Schools of JurisprudenceAs the ink of the pen flows, Surah 68, also known as Al-Qalam, delves deep into the conflict between naturalism or anarchism and statism through the lenses of various schools of jurisprudence. This article reflects on the relevance of Surah 68 in addressing social contracts, wealth monopolies, and the validity of different schools of jurisprudence. By emphasizing the principles of natural law and the gift economy, Surah 68 highlights the importance of establishing a just, equitable, and sustainable society rooted in truth and reality.
A Reflection on Jurisprudence, Social Contracts, and Truth
In the holy book of Islam, Surah 68 or Al-Qalam (The Pen) sheds light on the conflict between naturalism or anarchism and statism through various schools of jurisprudence. This piece delves into the significance of Surah 68 in addressing social contracts, monopolization of wealth, and the credibility of distinct jurisprudential schools. It also stresses the significance of adhering to natural law and the gift economy to establish a truthful, fair, and sustainable society.
Surah 68 and the Schools of Jurisprudence:
Surah 68 inspects the Natural Law School of Jurisprudence and its opposition to the Analytical School of Jurisprudence, Historical/Sociological Jurisprudence, and Law & Economic School of Jurisprudence. These schools promote a materialistic, divisive, and hierarchical approach to governance, depicted by the metaphors of the star, moon, and sun in verses 6:76-78.
Social Contracts and the Formation of a Valid Constitution:
Verses 1 to 16 of Surah 68 highlight the Analytical, Historical/Sociological, and Law & Economic Schools of Jurisprudence's inability to enter into a valid social contract and establish a legitimate government. By utilizing propaganda and fallacies, these schools misrepresent truth, justice, and governance, ultimately destabilizing a genuine social contract's foundation.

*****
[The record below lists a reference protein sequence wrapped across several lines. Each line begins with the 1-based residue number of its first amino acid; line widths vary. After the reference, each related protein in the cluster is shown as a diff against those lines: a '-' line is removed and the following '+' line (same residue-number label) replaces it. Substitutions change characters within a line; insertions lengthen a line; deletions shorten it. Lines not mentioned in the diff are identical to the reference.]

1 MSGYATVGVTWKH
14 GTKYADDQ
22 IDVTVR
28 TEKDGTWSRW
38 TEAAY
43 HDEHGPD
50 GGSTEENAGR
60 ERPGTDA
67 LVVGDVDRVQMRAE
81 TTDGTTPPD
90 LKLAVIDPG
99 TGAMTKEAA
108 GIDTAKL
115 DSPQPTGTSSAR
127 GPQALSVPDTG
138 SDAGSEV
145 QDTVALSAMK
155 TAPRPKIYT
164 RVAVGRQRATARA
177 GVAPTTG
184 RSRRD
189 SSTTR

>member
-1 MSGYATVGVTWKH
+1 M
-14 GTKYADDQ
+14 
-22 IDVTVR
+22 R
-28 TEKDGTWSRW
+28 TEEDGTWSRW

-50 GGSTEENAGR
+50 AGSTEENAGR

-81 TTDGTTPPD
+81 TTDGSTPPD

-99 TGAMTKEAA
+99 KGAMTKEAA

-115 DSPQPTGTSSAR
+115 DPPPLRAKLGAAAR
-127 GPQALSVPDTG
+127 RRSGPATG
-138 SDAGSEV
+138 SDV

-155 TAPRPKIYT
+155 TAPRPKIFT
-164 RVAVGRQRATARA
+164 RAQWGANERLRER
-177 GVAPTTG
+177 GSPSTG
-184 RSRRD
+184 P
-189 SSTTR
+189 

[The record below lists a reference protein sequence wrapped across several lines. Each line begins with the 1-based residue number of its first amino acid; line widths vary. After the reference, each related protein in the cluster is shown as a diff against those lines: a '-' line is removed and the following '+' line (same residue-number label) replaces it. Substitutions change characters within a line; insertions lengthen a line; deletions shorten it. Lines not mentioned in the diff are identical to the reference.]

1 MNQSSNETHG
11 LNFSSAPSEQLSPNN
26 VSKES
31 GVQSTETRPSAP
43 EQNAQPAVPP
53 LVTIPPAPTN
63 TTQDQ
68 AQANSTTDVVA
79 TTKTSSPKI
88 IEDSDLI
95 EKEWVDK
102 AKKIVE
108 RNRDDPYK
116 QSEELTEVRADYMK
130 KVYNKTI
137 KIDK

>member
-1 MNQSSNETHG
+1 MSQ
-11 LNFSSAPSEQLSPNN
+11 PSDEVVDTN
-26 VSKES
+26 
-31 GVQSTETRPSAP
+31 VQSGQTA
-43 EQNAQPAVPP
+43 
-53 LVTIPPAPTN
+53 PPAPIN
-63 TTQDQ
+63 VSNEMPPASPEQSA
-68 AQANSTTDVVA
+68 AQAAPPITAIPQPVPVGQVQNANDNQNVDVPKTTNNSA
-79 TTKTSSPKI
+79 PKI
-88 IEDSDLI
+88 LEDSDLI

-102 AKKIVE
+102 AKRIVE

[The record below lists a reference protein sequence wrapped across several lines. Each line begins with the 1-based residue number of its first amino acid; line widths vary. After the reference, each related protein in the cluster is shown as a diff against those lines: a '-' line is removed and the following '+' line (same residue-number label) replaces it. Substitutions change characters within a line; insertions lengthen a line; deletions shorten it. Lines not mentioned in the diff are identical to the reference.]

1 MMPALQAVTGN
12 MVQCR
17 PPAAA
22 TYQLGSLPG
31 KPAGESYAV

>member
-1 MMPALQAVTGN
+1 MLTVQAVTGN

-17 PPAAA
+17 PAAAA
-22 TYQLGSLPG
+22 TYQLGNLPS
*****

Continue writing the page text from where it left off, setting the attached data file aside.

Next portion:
Monopoly on Wealth and Human Farming:
Surah 68 criticizes the opposing schools' main objective of monopolizing Earth's wealth and exploiting human resources. Verses 17 to 34 juxtapose this ideology with the gift economy's principles, which encourage a more equitable distribution of resources and opportunities.
The Validity of Jurisprudential Schools:
Verses 35 to 43 of Surah 68 question the Analytical, Historical/Sociological, and Law & Economic Schools of Jurisprudence's validity. These schools do not offer concrete evidence to support their definition of law and justice since their opinions are not grounded in reality or natural laws.
Remaining Patient and Standing for Truth:
Surah 68 stresses the importance of steadfastness in upholding the truth based on nature and reality's laws, as shown in verses 44 to 50. Ideologies rooted in the star, moon, and sun are self-deceptions that lead to self-destruction.
Reaffirmation of Contractual Capacity:
The concluding verses of Surah 68 reaffirm the significance of contractual capacity in entering social contracts, establishing valid constitutions, and forming countries. The opposing schools of jurisprudence, mentally ill, lack the capacity to enter into legitimate social contracts, form valid constitutions, or establish functional countries.
Surah 68 reminds us of the importance of adhering to natural law, the gift economy, and a reality-based understanding of truth and justice to establish a harmonious society. Acknowledging the fallacies and constraints of opposing schools of jurisprudence can aid us in establishing a more equitable, just, and sustainable world.